56.  Calls on the Commission to ensure that the impact of trade agreements on the state of forests, biodiversity and human rights is systematically evaluated within the framework of sustainability impact assessments and other relevant assessment methods, in consultation with relevant stakeholders, and that the conclusions of these assessments are subsequently fully taken into account when negotiating and concluding such agreements;

57.  Emphasises the need to further improve implementation and enforcement of the Timber Regulation to best tackle trade in imported and domestic illegally harvested timber and timber products; notes, moreover, that imports of timber and timber products should be more thoroughly checked at EU borders to ensure that the imported products do indeed comply with the criteria necessary for their placing on the EU market; recalls that conflict timber is already an action area in the FLEGT Action Plan, but that the work done to address this issue has been insufficient; calls on the Commission to deliver on its commitment to extend the due diligence obligations provided by the Timber Regulation so as to cover conflict timber in the framework of the upcoming review; stresses that the strengthening of existing policies must go hand in hand with increased policy coherence to ensure that EU policies, including trade, do not create negative impacts on the environment or people;

58.  Notes with regret that the current level of monitoring of imports of timber and timber products into the EU is insufficient, especially with regard to checking that they meet the criteria necessary for entry into the EU;

59.  Recalls that the objective of the FLEGT Voluntary Partnership Agreements (VPAs) is to provide a legal framework aimed at ensuring that all timber and timber product imports from partner countries into the EU that are covered by VPAs have been produced legally; stresses that VPAs are generally intended to foster systemic changes in the forestry sector with the aim of developing sustainable management of forests, eradicating illegal logging and supporting worldwide efforts to stop deforestation and forest degradation; underlines that VPAs provide an important legal framework for both the EU and its partner countries, made possible by good cooperation and engagement on the part of the countries concerned;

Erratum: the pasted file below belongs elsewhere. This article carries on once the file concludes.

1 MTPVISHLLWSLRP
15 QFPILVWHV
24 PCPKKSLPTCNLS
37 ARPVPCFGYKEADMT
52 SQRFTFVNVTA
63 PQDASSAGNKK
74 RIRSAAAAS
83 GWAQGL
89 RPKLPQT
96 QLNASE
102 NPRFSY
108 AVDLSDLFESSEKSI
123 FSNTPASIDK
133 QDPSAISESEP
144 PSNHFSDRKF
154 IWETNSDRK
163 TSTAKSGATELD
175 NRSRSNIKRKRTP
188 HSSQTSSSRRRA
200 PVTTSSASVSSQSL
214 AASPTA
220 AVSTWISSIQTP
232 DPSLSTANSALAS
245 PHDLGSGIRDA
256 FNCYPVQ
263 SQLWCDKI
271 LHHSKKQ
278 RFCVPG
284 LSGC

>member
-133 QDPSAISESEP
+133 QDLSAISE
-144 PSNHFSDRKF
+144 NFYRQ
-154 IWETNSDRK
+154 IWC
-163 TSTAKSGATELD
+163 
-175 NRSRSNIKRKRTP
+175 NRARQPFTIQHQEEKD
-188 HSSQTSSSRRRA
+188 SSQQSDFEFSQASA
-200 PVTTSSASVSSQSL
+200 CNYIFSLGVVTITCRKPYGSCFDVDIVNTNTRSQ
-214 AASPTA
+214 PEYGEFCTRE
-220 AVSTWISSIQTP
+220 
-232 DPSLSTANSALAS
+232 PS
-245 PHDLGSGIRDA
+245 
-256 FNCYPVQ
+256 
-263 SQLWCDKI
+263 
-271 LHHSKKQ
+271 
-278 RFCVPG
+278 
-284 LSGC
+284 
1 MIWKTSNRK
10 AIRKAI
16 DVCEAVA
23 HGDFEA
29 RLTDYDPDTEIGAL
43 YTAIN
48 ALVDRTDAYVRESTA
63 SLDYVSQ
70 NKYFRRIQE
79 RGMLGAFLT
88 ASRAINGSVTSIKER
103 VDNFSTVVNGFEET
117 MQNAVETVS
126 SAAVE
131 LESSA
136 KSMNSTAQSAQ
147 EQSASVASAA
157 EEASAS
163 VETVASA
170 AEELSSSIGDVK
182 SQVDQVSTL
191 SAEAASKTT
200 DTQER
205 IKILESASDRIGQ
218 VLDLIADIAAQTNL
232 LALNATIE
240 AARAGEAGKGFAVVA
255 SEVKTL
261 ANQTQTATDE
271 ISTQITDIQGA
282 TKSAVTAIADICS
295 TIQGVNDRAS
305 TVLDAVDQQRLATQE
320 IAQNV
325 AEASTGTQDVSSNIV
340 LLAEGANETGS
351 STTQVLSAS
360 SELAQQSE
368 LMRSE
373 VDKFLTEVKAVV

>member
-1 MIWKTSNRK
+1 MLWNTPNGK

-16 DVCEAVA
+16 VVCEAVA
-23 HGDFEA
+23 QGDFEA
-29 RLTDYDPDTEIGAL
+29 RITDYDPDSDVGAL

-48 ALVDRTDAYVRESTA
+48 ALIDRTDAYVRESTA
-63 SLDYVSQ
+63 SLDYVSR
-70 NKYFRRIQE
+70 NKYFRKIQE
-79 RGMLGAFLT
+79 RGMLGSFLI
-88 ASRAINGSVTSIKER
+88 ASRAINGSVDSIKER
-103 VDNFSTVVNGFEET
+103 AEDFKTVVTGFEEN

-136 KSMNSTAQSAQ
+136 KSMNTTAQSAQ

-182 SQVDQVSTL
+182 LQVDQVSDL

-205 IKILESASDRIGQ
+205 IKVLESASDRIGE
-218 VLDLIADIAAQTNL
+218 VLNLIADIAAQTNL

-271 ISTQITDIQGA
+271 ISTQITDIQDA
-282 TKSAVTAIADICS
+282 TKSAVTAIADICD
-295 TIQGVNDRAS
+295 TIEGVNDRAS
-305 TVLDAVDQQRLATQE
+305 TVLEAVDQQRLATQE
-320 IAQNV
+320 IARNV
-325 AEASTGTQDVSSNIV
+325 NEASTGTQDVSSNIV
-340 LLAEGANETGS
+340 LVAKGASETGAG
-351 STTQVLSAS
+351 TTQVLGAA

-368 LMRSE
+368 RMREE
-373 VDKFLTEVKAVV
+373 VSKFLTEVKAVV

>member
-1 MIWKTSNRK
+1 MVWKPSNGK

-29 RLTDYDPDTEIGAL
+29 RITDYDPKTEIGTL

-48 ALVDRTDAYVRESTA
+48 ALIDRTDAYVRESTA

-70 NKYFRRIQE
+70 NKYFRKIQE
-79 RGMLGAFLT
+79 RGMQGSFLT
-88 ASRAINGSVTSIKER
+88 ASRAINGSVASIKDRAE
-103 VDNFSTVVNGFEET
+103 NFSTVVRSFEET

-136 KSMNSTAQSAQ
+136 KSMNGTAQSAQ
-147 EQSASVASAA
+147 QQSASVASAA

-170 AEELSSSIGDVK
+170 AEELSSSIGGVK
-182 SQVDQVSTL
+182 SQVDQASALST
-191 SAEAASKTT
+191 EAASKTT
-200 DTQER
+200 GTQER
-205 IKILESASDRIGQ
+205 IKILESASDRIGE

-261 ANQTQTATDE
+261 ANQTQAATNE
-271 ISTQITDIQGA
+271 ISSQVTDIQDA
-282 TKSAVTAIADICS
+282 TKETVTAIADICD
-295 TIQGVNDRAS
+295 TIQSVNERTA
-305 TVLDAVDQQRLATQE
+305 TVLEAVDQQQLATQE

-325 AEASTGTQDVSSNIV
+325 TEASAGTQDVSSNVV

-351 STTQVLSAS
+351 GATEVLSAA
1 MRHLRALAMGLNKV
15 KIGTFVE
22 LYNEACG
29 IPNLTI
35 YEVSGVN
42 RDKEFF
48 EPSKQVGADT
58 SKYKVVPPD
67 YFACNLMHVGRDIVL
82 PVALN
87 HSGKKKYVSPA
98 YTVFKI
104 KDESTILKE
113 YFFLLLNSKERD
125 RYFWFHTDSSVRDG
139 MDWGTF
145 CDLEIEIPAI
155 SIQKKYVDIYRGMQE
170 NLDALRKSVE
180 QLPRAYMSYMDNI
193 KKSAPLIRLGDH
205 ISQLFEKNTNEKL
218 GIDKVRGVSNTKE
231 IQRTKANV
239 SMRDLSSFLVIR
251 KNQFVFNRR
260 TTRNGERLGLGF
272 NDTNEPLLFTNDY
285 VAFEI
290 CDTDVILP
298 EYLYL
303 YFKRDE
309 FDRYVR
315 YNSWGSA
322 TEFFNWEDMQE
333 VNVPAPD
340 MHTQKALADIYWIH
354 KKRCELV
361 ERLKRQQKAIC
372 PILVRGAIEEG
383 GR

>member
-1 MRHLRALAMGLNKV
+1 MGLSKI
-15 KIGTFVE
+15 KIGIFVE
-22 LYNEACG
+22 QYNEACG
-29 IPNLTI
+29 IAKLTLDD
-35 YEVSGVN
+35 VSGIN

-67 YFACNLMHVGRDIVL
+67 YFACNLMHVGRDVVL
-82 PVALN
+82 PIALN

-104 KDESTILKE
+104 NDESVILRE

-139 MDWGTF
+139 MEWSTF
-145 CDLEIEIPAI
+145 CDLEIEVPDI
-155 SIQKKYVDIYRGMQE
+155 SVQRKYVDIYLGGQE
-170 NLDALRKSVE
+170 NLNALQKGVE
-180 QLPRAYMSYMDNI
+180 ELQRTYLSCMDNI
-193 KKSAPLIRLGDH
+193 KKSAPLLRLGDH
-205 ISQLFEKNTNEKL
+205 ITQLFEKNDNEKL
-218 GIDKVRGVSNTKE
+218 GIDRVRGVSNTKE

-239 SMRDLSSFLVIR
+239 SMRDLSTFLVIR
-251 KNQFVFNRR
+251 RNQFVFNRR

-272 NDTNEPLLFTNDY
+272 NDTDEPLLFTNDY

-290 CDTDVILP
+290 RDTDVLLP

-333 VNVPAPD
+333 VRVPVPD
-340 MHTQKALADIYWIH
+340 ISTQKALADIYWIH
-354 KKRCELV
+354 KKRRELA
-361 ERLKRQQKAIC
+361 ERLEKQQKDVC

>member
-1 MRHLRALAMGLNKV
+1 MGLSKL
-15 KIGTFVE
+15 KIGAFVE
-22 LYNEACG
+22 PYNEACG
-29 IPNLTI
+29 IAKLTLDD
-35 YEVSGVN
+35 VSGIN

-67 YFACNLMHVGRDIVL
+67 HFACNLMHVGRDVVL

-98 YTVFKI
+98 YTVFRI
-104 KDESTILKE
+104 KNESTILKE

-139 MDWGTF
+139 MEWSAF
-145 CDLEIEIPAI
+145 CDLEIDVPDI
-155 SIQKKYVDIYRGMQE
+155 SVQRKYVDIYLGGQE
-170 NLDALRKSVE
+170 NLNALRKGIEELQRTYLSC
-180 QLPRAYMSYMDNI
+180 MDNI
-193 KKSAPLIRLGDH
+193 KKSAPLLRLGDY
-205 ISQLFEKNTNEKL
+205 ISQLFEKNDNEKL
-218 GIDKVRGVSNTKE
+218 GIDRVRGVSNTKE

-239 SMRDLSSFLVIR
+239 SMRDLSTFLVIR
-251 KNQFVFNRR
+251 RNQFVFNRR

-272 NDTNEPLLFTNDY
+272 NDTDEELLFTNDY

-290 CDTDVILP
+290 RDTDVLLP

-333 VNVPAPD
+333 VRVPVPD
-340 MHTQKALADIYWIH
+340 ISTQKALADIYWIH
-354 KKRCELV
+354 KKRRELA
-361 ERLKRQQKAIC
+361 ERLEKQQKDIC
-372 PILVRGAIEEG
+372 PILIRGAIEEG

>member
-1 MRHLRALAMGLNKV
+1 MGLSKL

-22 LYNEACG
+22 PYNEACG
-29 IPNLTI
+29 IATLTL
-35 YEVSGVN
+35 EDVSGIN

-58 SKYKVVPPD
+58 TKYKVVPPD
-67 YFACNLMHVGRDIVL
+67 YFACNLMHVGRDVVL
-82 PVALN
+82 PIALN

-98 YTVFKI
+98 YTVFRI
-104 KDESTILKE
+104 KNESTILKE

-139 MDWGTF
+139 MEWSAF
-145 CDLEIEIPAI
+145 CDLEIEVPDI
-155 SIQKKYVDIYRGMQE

60.  Welcomes the progress made through FLEGT VPAs, and the increased dialogue between governments, industry and civil society in several countries resulting from the VPA process; notes that to date, seven countries have ratified VPAs with the EU (Cameroon, the Central African Republic, Ghana, Indonesia, Liberia, the Republic of the Congo and Vietnam), among which Indonesia is the first and so far the only VPA partner with FLEGT licencing, which has been operational since 2016, and that the EU has concluded negotiations and initialled VPAs with Honduras and Guyana, while negotiations are ongoing with six other countries (Côte d’Ivoire, the Democratic Republic of the Congo, Gabon, Laos, Thailand and Malaysia); stresses that VPAs constitute a very effective framework within which to establish good partnerships with those countries, and that new VPAs with additional partners should be promoted; is convinced that the EU should continue to engage with FLEGT VPA countries to ensure it remains an attractive alternative to export markets with less stringent environmental standards; acknowledges the importance of the FLEGT Regulation(18) and the Timber Regulation in preventing the entry of illegally harvested timber into the EU market; calls for the EU to increase funding for FLEGT; welcomes the Commission’s upcoming fitness check of the FLEGT Regulation and the Timber Regulation, also as an opportunity to strengthen their enforcement and to widen their scope;

61.  Calls on the Commission, when strengthening existing policies, to ensure the coherence of the FLEGT VPAs with all its policies, including in the fields of development, environment, agriculture and trade; calls on the Commission to negotiate timber import standards in future bilateral or multilateral trade-related agreements, in order to avoid undermining the successes achieved through the FLEGT Action Plan with timber-producing countries;